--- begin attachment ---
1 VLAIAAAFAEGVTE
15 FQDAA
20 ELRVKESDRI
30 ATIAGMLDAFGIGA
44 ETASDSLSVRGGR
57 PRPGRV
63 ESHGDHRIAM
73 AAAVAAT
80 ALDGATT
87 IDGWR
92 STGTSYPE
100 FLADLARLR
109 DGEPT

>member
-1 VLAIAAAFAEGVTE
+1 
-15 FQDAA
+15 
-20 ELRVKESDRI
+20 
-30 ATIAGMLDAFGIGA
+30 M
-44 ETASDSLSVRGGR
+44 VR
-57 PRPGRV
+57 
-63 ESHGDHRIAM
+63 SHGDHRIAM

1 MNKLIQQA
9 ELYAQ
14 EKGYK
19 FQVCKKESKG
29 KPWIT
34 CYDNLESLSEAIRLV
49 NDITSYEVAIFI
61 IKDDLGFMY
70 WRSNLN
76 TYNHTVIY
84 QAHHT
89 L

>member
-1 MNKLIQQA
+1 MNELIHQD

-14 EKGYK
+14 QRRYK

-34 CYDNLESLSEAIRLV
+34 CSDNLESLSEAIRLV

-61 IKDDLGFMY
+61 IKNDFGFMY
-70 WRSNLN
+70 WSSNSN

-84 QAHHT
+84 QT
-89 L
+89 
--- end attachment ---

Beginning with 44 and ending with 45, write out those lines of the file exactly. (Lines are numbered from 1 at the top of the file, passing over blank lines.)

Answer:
-14 EKGYK
+14 QRRYK